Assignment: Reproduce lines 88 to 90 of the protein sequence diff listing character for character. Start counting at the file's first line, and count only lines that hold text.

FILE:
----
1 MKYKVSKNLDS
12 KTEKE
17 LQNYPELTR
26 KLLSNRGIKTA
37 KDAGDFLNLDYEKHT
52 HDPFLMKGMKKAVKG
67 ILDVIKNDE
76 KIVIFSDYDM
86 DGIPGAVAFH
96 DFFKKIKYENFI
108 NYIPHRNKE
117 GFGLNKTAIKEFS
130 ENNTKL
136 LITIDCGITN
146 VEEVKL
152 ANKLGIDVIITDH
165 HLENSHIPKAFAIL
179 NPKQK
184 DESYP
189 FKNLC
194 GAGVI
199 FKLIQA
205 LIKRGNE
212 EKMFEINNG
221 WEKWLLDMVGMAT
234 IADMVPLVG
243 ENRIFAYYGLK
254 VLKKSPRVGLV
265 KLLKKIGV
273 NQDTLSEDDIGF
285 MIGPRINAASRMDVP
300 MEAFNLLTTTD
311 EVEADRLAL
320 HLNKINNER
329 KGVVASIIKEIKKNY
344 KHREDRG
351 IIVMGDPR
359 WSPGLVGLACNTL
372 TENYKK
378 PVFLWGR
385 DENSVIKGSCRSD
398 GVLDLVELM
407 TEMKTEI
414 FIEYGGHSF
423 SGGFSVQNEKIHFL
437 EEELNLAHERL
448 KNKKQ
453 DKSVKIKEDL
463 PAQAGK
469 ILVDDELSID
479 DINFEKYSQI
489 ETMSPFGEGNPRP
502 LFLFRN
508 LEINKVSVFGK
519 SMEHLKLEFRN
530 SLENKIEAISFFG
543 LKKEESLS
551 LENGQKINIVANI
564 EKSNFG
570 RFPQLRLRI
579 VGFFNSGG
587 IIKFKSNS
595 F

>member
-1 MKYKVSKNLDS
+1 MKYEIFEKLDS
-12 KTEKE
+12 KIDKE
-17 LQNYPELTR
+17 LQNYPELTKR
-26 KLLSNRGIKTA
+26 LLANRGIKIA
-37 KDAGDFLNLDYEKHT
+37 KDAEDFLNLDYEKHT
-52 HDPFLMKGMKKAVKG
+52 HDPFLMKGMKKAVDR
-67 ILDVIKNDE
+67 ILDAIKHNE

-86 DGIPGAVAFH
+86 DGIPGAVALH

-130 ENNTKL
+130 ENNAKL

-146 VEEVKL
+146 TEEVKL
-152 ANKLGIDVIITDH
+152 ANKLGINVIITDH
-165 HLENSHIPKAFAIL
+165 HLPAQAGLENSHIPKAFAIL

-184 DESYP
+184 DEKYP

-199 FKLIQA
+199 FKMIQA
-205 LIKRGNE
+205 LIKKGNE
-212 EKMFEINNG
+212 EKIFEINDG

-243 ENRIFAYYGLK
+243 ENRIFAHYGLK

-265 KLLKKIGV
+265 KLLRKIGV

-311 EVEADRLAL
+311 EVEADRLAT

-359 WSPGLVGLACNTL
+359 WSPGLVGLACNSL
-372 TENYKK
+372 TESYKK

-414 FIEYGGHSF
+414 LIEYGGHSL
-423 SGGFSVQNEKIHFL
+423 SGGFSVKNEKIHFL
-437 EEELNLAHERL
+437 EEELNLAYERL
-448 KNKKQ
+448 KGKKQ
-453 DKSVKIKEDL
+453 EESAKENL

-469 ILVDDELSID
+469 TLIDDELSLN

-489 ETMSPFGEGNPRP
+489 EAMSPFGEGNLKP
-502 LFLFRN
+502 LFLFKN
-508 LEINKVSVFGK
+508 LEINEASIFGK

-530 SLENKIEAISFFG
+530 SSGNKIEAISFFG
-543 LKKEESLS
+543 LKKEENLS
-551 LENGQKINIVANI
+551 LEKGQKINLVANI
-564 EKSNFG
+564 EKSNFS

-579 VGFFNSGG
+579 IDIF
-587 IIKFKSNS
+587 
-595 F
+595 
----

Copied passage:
+165 HLPAQAGLENSHIPKAFAIL

-184 DESYP
+184 DEKYP